Interestingly, a single probiotic can have different effects in a population. Genes that respond to probiotic intake were found to be strain-specific18 and to cluster based on the individual, not the intervention.18,19
Additional strategies being researched to modulate gut bacteria include prebiotics and fecal microbiota transplantation. Prebiotics, such as fructans, inulin, and lactulose, are nondigestible compounds that selectively facilitate the growth or activity of useful gut bacteria. Because probiotics are short-lived, prebiotics can be coadministered to maintain their levels in the gut. The combination is referred to as “synbiotic therapy” and was found to be useful for managing irritable bowel syndrome.20 When used as an adjunctive treatment, it can also help prevent postoperative complications among adult surgical patients by reducing skin and soft-tissue infections, pneumonia, sepsis, hospital stay, and antibiotic use.21
Fecal microbiota transplantation entails administering fecal matter from a healthy donor into a recipient. Current evidence to support its use in the treatment of Clostridium difficile infection is limited.22,23
Jun J. Mao, MD, MSCE
It is important to note, however, that despite probiotic supplementation, gut colonization is not always achieved.24 In another study that examined postantibiotic recovery in humans, administration of probiotics was associated with a delay in gut-microbiome reconstitution.25
BACTEREMIA IN preterm infants,26,27 a newborn,28 and a 17-year old with ulcerative colitis29; probiotic-associated pneumonia in an 11-month-old baby30; and D-lactic acid encephalopathy in a 5-year-old child31 have been reported with the use of probiotics.
Fungemia in patients with C difficile–associated diarrhea32,33; sepsis in a patient with extensive burns34 and in a patient after aortic valve replacement35; Lactobacillus empyema in a lung-transplant recipient with AIDS36; bacteremia in a patient with AIDS and Hodgkin lymphoma37; and bloodstream infection in a critically ill patient with acute pancreatitis38 have all been reported with the use of probiotics.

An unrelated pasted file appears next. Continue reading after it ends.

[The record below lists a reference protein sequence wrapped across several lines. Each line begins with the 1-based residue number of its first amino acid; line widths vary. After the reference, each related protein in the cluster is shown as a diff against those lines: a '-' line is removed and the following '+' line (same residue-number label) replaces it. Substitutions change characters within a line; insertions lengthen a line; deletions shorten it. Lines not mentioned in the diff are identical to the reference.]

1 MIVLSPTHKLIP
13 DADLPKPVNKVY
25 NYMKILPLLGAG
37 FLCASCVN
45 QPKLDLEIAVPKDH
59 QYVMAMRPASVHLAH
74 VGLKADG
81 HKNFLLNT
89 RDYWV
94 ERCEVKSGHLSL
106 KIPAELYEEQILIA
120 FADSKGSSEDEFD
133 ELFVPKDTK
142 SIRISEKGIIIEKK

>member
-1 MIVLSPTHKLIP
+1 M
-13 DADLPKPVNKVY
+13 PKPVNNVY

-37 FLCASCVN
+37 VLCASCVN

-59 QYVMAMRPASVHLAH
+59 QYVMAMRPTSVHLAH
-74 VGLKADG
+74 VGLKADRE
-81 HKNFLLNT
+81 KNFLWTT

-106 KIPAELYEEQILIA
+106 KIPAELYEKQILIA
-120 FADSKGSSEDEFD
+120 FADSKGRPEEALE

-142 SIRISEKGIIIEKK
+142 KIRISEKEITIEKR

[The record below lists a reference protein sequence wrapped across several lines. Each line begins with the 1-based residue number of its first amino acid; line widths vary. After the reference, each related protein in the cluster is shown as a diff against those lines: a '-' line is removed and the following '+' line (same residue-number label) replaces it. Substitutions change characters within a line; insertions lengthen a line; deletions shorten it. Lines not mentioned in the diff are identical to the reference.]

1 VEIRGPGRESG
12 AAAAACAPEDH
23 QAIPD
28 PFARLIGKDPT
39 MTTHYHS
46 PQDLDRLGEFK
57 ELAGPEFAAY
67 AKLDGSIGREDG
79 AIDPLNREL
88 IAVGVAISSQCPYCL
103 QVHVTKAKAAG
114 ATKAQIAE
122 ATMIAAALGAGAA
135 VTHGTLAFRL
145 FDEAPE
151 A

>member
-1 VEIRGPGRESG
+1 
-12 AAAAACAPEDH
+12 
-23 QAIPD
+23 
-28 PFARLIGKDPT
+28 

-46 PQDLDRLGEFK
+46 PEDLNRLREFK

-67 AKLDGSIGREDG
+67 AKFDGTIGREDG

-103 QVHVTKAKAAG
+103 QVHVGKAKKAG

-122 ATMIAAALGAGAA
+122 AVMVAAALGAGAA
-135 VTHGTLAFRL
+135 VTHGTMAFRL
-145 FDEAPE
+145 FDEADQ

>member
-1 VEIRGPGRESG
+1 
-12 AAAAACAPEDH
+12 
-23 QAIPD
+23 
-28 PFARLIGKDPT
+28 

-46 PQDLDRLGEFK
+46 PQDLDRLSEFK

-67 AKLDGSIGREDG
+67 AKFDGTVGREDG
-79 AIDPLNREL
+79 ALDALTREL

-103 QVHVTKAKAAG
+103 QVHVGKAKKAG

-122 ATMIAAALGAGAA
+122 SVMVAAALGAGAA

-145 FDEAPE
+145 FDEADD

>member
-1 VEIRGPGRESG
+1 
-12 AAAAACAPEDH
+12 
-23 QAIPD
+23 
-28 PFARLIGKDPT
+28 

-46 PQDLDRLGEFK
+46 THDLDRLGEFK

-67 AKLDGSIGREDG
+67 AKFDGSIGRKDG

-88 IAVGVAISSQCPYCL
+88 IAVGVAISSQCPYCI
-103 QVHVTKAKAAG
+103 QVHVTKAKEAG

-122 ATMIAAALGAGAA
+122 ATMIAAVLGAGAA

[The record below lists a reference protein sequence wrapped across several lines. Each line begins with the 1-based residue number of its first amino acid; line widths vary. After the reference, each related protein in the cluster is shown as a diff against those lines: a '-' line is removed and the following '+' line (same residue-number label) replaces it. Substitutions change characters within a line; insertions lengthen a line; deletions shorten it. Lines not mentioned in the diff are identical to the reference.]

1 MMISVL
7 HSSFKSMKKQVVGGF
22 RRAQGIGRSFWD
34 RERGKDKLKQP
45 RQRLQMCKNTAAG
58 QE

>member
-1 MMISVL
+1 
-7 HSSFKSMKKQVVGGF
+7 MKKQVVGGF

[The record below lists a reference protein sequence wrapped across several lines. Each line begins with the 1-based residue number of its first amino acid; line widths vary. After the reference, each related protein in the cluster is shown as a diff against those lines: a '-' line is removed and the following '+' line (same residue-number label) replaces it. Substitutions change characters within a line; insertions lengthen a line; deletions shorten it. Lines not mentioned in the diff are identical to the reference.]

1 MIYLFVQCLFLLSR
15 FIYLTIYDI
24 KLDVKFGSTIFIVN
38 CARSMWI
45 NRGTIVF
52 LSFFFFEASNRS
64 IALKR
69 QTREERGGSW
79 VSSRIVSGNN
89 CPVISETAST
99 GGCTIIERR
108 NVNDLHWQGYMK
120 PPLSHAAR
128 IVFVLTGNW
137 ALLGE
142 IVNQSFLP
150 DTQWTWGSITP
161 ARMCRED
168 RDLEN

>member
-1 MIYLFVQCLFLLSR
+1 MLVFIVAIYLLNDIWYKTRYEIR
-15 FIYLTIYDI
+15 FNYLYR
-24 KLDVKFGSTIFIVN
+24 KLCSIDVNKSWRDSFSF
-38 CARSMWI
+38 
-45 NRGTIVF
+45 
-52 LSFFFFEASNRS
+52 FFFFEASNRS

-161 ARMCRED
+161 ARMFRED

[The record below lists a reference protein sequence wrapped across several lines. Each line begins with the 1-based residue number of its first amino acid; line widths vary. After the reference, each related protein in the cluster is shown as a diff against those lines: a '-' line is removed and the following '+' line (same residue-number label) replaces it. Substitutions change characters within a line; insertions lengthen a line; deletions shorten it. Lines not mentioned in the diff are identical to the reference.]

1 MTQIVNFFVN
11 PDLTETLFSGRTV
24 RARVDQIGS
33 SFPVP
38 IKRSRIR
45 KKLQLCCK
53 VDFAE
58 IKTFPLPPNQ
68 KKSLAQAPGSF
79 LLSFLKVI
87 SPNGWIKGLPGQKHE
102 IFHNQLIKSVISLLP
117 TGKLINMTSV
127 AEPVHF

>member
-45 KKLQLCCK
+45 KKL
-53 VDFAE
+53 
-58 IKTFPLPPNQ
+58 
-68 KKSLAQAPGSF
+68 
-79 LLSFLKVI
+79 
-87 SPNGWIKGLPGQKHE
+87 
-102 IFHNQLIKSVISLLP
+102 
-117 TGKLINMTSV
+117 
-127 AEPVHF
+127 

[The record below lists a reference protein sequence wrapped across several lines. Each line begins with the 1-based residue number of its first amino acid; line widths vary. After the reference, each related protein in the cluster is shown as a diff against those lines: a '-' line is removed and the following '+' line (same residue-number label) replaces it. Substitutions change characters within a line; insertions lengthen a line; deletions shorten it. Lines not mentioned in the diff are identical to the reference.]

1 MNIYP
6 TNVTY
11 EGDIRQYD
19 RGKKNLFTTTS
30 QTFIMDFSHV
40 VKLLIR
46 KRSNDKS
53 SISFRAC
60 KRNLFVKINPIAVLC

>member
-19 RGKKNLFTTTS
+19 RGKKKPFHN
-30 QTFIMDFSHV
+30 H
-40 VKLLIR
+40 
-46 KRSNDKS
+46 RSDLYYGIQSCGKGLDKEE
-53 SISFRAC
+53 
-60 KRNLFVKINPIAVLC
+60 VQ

However, some studies have reported that probiotic use was safe in recipients of solid organ transplants and other immunocompromised hosts, and it was not associated with any systemic infections.39-41
PROBIOTICS CONTAINING S boulardii should not be taken by critically ill patients, those who are immunocompromised, and those with a central venous catheter.42
Newborns with a very low weight, clinical instability, and umbilical catheters as well as those with congenital abnormalities or stage III asphyxia should not be administered probiotics.43
HEPATIC DRUG-METABOLIZING ENZYMES: VSL 3, a probiotic formulation of eight bacterial strains, was found to alter the expression of Cyp4v3, alcohol dehydrogenase 1, carboxylesterase 2a, and multiple phase II glutathione-S-transferases in a murine model.44 Clinical relevance has yet to be determined.
For specific recommendations, the U.S. edition of the Clinical Guide for Probiotic Products, an online database, provides information and corresponding research studies supporting the use of specific probiotic strains.45 However, the guide is not meant to be interpreted as a “clinical practice guideline,” nor does it endorse companies to market health claims.
ALTHOUGH BENEFICIAL effects have been attributed to probiotics, the overall evidence is limited due to poor methodology, small sample size, variation in the species and strains of bacteria used, and also the dosage and duration of administration. Larger studies on the use of probiotics are needed. ■
Dr. Latte-Naor is Director, Mind-Body Medicine, and Assistant Attending Physician, Integrative Medicine Service, Memorial Sloan Kettering Cancer Center, New York. Ms. Gubili is Editor, Integrative Medicine Service, Memorial Sloan Kettering Cancer Center, New York.
DISCLOSURE: Dr. Latte-Naor and Ms. Gubili reported no conflicts of interest.